Call them gig workers, freelancers, or independent contractors, 36% of U.S. workers are now engaged in an alternative work arrangement, according to Gallup's Workplace Newsletter. And the freelance pool is only going to grow. Some 65% of executives polled by Consultancy.org responded that, in the last 12 months, they've had to turn down work because they lacked the necessary in-house resources and skills to deliver it.
More frequently, companies are turning to independent workers to fill the gap. To maintain ownership over work product, companies are engaging independent contractors under what's called a work-for-hire agreement, also known as a works-made-for-hire agreement.
What is a work-for-hire agreement?
Kristie Scott, attorney and owner of Light Path Law, explains that a work-for-hire agreement is, in its basic form, "an agreement where freelancers agree to give up a portion of their rights to whatever particular service they're providing."
If you are a photographer, for example, you would give up the copyright to photos taken on a particular shoot for a company. The company would own the photos and be able to use them in any manner they choose for as long as they choose. A photo credit may or may not be given depending upon the work-for-hire agreement.
What do you give up when you sign a work-for-hire agreement?
Typically, you give up ownership of intellectual property rights—the copyright or trademark. Those intellectual property rights transfer to the person or company who hired you when the deliverables have been met and you, as freelancer, have been fully paid. This transfer allows the new owner to make money from the product by selling it outright, duplicating it, renting it out, or however else the owner deems they want to use it.
Because you give up the ability to profit further from the work product, you would typically be paid more than if you kept some or all of the rights.
What if the scope changes?
Sometimes a company will engage in "scope creep." This means asking for things outside what was agreed upon in the work-for-hire agreement. Because there is an agreement in place that spells out exactly what work is to be produced, Scott explains that you have the right to either renegotiate the agreement or finish the work under the current agreement. You can then negotiate an entirely new agreement with additional pay to cover the additional work.
What are the most important parts of a work-for-hire agreement?
Compensation is the most important element, Scott notes. "The freelancer needs to make sure they are being fairly compensated for giving away their intellectual property rights."
Payment terms are the next most important component, she adds. Make sure the company or client is reimbursing you for any out-of-pocket costs and that a payment schedule is in place. “You should always try to get a portion of your payment up front," Scott advises.
Depending upon the contract duration, you can set up monthly payments or portion payments, e.g. 50% up front, 50% upon delivery—or 25% up front, $X for X months, and the remainder upon delivery.
“There also needs to be something that specifically says the work made for hire is limited to the services the freelancer is completing for their project, and it does not impact any freelancer activities outside the scope of the services of that particular contract," Scott adds.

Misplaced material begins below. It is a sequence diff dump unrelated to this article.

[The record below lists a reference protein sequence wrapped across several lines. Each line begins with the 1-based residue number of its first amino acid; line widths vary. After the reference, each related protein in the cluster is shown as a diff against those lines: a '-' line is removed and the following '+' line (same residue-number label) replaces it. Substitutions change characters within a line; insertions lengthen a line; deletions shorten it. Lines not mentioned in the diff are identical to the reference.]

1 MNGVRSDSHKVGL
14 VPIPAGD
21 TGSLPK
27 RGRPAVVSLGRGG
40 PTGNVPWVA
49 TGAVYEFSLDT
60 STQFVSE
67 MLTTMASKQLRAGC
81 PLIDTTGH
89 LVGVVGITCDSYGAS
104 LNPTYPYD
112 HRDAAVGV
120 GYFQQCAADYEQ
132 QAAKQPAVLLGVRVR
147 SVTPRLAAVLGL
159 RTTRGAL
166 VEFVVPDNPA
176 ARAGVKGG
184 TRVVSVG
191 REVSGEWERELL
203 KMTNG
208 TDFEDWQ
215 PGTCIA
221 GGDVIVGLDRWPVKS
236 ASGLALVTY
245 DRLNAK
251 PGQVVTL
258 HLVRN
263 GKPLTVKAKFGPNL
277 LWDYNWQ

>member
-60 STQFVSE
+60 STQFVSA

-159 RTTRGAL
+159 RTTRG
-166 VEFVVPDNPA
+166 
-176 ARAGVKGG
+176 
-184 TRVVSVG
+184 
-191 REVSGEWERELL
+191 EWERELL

Taking on an agreement should not affect your ability as an independent contractor to pursue other work during the life of the agreement.
What about confidentiality?
Confidentiality may or may not be an issue. If you are a photographer doing a corporate shoot of executive headshots, for instance, you wouldn't necessarily need to sign a confidentiality agreement. However, if you are a ghostwriter creating books, articles, or blog posts for someone else's byline, you would.
Because a confidentiality agreement would note that you, as the actual creator, cannot disclose that you did the work, you would be paid more since the work can't be used in your portfolio.
What about arbitration agreements?
“Arbitration is one form of ADR—alternative dispute resolution," Scott explains. “It's a way to resolve disputes, if one arises, outside the court system."
ADRs have pros and cons. “The pro is that, oftentimes, the arbitration is confidential, so there wouldn't be any news broadcast about a lawsuit being filed," she says. "The con is that arbitration can be much more expensive. It has large up-front filing fees. Where filing a federal lawsuit might have a $400 filing fee, depending upon the arbitration company, it could cost $2,000 to $5,000 just to file the arbitration."
ADRs are a benefit for the company in that respect, as many freelancers do not have the resources to file.
Can you get out of a work-for-hire agreement?
The agreement should include a paragraph noting that it is not an employment agreement of any kind and can be severed for any or no reason by either party at any time.
Elements of a work-for-hire agreement
Now that you know the ins and outs of work-for-hire agreements, here's a review of what the agreement should cover:
- Scope of the project—exactly what is to be done or produced
- Due date of the project—negotiated with regard to both parties' schedules
- Rights to be sold
- Payment terms
- Confidentiality terms (if any)
- Arbitration terms (if any)
- Severability—getting out of the agreement
While anyone can create a work-for-hire agreement, and even an email describing the terms is binding, “It's best to have a formal document that each party can sign off on," Scott says. A solid agreement is the best way to protect yourself against scope creep and nonpayment.
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